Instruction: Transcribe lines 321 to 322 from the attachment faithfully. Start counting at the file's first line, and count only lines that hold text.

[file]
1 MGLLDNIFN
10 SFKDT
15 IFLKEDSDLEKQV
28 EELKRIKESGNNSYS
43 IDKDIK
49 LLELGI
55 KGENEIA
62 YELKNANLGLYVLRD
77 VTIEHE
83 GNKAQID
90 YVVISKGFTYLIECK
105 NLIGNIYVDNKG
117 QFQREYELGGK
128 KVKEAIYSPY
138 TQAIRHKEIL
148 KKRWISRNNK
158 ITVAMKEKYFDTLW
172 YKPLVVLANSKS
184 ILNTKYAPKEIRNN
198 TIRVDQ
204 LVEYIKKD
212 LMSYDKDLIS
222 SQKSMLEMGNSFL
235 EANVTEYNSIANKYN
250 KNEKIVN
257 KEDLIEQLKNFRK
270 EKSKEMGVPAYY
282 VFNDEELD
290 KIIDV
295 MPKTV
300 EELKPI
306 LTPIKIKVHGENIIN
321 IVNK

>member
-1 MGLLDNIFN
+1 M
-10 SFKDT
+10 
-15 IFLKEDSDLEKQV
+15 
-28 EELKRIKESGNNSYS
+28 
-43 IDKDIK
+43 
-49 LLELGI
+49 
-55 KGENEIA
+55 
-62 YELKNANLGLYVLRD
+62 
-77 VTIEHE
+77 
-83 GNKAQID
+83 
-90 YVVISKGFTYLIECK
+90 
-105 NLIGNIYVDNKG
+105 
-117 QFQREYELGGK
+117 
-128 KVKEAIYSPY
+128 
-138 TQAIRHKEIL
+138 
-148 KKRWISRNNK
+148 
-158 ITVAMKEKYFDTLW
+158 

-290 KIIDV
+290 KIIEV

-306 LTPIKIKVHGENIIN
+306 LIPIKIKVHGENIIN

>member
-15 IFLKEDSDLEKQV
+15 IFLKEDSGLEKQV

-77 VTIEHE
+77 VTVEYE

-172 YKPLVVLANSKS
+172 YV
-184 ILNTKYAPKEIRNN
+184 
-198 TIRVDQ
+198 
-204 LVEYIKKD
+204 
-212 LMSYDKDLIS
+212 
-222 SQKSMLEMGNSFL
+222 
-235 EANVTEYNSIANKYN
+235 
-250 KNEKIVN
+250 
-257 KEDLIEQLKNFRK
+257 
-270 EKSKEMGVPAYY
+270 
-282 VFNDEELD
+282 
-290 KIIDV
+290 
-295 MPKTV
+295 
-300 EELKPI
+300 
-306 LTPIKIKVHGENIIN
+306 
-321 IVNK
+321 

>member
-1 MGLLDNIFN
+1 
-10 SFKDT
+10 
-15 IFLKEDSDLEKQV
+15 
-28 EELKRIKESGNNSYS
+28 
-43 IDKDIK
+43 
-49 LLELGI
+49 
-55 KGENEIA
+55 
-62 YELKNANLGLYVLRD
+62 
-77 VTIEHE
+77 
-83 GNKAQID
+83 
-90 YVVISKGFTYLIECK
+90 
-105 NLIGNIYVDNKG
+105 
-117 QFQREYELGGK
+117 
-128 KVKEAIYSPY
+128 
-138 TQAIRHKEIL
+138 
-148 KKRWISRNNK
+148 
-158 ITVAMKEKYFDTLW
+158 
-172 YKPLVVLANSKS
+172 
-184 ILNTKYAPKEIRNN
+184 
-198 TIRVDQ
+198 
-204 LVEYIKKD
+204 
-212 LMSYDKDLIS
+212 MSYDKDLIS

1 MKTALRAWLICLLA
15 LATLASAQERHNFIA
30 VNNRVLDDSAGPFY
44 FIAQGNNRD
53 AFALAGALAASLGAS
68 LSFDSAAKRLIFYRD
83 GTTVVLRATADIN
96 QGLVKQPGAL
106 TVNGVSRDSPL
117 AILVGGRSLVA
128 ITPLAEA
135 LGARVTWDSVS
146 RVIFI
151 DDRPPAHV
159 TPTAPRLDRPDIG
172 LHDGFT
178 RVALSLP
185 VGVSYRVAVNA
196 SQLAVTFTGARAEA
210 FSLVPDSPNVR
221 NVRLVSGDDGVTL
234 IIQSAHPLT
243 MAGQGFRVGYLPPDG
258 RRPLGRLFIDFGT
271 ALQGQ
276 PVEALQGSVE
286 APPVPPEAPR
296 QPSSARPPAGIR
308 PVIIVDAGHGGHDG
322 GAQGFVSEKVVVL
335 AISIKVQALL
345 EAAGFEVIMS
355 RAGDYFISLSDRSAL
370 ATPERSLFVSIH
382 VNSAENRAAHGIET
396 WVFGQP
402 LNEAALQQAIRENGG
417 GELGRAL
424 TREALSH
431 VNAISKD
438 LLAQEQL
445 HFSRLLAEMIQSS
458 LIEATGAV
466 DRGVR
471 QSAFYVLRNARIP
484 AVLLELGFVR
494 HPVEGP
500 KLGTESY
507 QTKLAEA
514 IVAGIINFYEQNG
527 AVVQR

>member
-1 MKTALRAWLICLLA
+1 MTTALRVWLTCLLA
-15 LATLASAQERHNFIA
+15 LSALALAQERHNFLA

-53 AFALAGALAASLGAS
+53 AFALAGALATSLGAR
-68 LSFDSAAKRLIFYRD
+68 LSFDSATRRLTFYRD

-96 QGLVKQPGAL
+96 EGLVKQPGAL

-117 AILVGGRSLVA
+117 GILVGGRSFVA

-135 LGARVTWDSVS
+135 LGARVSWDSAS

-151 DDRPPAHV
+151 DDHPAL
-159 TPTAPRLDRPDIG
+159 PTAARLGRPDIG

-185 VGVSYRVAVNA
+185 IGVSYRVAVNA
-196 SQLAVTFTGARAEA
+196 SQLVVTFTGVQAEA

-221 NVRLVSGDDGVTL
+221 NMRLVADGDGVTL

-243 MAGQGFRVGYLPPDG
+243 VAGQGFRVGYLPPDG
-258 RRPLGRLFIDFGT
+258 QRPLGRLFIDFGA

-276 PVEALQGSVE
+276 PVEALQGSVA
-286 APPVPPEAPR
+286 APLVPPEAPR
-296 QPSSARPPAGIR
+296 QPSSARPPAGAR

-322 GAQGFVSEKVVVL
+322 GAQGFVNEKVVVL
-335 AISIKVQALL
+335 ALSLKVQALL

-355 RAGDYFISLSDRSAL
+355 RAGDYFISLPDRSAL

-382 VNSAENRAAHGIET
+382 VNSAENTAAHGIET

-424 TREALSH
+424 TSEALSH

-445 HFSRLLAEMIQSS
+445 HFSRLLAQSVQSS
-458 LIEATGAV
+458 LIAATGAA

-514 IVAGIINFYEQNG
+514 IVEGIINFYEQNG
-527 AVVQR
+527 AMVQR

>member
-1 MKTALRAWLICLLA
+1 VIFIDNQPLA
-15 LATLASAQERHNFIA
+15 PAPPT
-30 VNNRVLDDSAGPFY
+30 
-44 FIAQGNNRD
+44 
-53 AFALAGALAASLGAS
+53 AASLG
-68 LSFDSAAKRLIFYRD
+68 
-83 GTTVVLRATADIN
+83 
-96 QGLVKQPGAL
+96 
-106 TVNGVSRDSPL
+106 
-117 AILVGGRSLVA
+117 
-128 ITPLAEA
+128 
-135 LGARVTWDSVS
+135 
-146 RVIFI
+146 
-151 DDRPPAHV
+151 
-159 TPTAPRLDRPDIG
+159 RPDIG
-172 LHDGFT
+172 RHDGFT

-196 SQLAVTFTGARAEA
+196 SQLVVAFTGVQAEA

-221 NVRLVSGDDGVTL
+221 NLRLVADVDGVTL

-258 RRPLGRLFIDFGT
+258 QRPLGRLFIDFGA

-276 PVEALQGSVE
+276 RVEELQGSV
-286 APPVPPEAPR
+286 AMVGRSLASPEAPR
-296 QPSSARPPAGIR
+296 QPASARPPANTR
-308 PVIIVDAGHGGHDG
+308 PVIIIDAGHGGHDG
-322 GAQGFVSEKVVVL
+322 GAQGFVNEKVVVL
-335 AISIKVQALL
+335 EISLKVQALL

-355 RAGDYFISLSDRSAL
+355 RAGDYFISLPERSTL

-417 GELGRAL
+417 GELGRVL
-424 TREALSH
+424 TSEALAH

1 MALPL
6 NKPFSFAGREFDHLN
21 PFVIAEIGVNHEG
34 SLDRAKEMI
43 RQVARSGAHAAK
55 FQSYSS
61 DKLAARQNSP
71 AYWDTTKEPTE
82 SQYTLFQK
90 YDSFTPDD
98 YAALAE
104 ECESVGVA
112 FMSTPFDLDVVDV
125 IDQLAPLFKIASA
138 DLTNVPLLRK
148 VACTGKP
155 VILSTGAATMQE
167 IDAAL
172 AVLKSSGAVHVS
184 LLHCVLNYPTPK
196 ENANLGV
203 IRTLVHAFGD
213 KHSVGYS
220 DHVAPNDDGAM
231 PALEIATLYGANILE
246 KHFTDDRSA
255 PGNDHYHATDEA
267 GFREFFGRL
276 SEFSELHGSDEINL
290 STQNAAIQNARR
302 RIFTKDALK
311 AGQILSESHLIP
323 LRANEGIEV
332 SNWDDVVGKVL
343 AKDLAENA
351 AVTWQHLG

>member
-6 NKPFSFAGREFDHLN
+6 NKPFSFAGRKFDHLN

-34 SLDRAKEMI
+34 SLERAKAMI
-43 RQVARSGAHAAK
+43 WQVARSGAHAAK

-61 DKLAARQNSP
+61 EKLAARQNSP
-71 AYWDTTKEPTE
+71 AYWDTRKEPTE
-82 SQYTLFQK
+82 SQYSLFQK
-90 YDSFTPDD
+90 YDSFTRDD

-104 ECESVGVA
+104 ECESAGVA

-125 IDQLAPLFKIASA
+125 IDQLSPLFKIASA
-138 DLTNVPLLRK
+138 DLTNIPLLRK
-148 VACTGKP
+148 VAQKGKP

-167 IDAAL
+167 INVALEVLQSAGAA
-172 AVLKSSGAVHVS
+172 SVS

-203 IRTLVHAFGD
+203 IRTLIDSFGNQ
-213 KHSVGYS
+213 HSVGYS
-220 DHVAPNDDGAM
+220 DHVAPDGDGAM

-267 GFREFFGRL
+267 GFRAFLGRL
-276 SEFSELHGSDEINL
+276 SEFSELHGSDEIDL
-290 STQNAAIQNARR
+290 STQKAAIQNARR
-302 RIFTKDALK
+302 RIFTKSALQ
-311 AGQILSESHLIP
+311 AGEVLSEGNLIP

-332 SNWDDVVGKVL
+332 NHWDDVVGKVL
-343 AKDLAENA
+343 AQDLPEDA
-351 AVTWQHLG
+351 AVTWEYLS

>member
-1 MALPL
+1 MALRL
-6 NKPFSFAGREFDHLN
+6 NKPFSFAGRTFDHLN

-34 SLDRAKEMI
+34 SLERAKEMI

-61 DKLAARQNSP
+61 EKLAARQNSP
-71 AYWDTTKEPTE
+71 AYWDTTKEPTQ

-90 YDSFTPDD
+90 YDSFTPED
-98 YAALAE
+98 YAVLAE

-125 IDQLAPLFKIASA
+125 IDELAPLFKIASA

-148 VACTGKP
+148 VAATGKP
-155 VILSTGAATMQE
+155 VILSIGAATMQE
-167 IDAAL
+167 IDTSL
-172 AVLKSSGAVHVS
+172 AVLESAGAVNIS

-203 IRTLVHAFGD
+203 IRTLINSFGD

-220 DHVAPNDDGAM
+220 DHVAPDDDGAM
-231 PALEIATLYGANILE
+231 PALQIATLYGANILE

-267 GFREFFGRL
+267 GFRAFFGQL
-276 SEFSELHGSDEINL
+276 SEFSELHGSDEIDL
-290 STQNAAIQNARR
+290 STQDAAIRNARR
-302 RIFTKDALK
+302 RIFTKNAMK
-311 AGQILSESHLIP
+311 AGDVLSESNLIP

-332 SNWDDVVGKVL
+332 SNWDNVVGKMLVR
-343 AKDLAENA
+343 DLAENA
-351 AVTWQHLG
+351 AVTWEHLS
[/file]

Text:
55 FQSYSS
61 DKLAARQNSP